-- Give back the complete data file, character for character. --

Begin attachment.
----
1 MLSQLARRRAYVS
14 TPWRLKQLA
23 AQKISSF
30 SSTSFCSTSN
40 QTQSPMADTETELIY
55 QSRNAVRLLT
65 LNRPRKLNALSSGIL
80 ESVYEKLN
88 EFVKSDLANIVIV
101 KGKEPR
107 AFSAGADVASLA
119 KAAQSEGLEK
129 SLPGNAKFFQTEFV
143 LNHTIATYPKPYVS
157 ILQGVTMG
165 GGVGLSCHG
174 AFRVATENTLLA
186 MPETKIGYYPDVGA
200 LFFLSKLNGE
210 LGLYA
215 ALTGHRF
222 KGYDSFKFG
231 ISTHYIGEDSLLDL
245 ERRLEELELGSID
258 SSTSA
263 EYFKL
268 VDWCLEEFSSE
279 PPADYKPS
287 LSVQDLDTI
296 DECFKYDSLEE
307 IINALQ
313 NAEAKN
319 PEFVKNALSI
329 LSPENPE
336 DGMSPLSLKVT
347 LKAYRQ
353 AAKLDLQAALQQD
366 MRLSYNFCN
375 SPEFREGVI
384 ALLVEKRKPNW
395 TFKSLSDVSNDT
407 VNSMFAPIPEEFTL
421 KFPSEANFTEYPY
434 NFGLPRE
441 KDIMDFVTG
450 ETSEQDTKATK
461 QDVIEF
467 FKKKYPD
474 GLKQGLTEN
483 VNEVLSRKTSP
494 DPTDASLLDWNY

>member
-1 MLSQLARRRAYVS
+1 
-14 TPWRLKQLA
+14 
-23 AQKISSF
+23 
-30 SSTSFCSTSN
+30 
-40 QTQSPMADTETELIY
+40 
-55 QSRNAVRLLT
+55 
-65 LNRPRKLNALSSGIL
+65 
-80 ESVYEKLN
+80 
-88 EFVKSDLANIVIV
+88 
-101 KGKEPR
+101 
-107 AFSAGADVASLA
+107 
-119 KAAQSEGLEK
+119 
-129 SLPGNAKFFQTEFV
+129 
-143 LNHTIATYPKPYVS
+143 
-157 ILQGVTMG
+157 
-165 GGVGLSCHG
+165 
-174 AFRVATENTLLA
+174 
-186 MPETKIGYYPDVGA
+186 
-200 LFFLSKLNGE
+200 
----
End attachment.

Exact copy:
1 MLSQLARRRAYVS
14 TPWRLKQLA
23 AQKISSF
30 SSTSFCSTSN
40 QTQSPMADTETELIY
55 QSRNAVRLLT
65 LNRPRKLNALSSGIL
80 ESVYEKLN
88 EFVKSDLANIVIV
101 KGKEPR
107 AFSAGADVASLA
119 KAAQSEGLEK
129 SLPGNAKFFQTEFV
143 LNHTIATYPKPYVS
157 ILQGVTMG
165 GGVGLSCHG
174 AFRVATENTLLA
186 MPETKIGYYPDVGA
200 LFFLSKLNGE
210 LGLYA
215 ALTGHRF
222 KGYDSFKFG
231 ISTHYIGEDSLLDL
245 ERRLEELELGSID
258 SSTSA
263 EYFKL
268 VDWCLEEFSSE
279 PPADYKPS
287 LSVQDLDTI
296 DECFKYDSLEE
307 IINALQ
313 NAEAKN
319 PEFVKNALSI
329 LSPENPE
336 DGMSPLSLKVT
347 LKAYRQ
353 AAKLDLQAALQQD
366 MRLSYNFCN
375 SPEFREGVI
384 ALLVEKRKPNW
395 TFKSLSDVSNDT
407 VNSMFAPIPEEFTL
421 KFPSEANFTEYPY
434 NFGLPRE
441 KDIMDFVTG
450 ETSEQDTKATK
461 QDVIEF
467 FKKKYPD
474 GLKQGLTEN
483 VNEVLSRKTSP
494 DPTDASLLDWNY

>member
-1 MLSQLARRRAYVS
+1 
-14 TPWRLKQLA
+14 
-23 AQKISSF
+23 
-30 SSTSFCSTSN
+30 
-40 QTQSPMADTETELIY
+40 
-55 QSRNAVRLLT
+55 
-65 LNRPRKLNALSSGIL
+65 
-80 ESVYEKLN
+80 
-88 EFVKSDLANIVIV
+88 
-101 KGKEPR
+101 
-107 AFSAGADVASLA
+107 
-119 KAAQSEGLEK
+119 
-129 SLPGNAKFFQTEFV
+129 
-143 LNHTIATYPKPYVS
+143 
-157 ILQGVTMG
+157 
-165 GGVGLSCHG
+165 
-174 AFRVATENTLLA
+174 
-186 MPETKIGYYPDVGA
+186 
-200 LFFLSKLNGE
+200 